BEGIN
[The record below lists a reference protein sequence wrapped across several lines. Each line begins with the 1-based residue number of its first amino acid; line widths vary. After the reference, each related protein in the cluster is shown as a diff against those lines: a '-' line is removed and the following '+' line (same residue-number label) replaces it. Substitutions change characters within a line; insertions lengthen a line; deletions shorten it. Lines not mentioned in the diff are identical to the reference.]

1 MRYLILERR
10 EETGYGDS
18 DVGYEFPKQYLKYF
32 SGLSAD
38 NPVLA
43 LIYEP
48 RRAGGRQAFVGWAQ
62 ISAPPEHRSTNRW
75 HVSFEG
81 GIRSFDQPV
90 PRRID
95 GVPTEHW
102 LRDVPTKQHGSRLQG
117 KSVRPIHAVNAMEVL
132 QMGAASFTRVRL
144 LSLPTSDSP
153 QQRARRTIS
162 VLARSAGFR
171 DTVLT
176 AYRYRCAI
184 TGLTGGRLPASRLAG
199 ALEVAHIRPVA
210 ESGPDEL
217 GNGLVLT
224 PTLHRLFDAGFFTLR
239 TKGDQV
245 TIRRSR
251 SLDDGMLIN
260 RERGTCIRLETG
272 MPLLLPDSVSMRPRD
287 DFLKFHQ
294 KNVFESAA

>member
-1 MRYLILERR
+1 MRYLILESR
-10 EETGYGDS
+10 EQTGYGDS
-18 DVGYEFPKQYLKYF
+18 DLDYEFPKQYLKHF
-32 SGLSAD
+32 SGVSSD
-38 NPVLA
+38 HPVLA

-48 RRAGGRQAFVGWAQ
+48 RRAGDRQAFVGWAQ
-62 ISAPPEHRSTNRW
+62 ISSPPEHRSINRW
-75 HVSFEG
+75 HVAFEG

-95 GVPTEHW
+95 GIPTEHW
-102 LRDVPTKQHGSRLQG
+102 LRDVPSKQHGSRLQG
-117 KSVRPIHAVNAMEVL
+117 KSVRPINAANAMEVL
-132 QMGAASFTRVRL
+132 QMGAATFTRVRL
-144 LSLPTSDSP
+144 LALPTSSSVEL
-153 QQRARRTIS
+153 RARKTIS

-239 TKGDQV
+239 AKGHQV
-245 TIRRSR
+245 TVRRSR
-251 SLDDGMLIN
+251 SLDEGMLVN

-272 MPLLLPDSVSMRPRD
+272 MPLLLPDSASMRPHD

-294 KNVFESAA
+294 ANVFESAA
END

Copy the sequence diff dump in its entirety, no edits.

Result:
[The record below lists a reference protein sequence wrapped across several lines. Each line begins with the 1-based residue number of its first amino acid; line widths vary. After the reference, each related protein in the cluster is shown as a diff against those lines: a '-' line is removed and the following '+' line (same residue-number label) replaces it. Substitutions change characters within a line; insertions lengthen a line; deletions shorten it. Lines not mentioned in the diff are identical to the reference.]

1 MRYLILERR
10 EETGYGDS
18 DVGYEFPKQYLKYF
32 SGLSAD
38 NPVLA
43 LIYEP
48 RRAGGRQAFVGWAQ
62 ISAPPEHRSTNRW
75 HVSFEG
81 GIRSFDQPV
90 PRRID
95 GVPTEHW
102 LRDVPTKQHGSRLQG
117 KSVRPIHAVNAMEVL
132 QMGAASFTRVRL
144 LSLPTSDSP
153 QQRARRTIS
162 VLARSAGFR
171 DTVLT
176 AYRYRCAI
184 TGLTGGRLPASRLAG
199 ALEVAHIRPVA
210 ESGPDEL
217 GNGLVLT
224 PTLHRLFDAGFFTLR
239 TKGDQV
245 TIRRSR
251 SLDDGMLIN
260 RERGTCIRLETG
272 MPLLLPDSVSMRPRD
287 DFLKFHQ
294 KNVFESAA

>member
-1 MRYLILERR
+1 MRYLILESR
-10 EETGYGDS
+10 EQTGYGDS
-18 DVGYEFPKQYLKYF
+18 DLDYEFPKQYLKHF
-32 SGLSAD
+32 SGVSSD
-38 NPVLA
+38 HPVLA

-48 RRAGGRQAFVGWAQ
+48 RRAGDRQAFVGWAQ
-62 ISAPPEHRSTNRW
+62 ISSPPEHRSINRW
-75 HVSFEG
+75 HVAFEG

-95 GVPTEHW
+95 GIPTEHW
-102 LRDVPTKQHGSRLQG
+102 LRDVPSKQHGSRLQG
-117 KSVRPIHAVNAMEVL
+117 KSVRPINAANAMEVL
-132 QMGAASFTRVRL
+132 QMGAATFTRVRL
-144 LSLPTSDSP
+144 LALPTSSSVEL
-153 QQRARRTIS
+153 RARKTIS

-239 TKGDQV
+239 AKGHQV
-245 TIRRSR
+245 TVRRSR
-251 SLDDGMLIN
+251 SLDEGMLVN

-272 MPLLLPDSVSMRPRD
+272 MPLLLPDSASMRPHD

-294 KNVFESAA
+294 ANVFESAA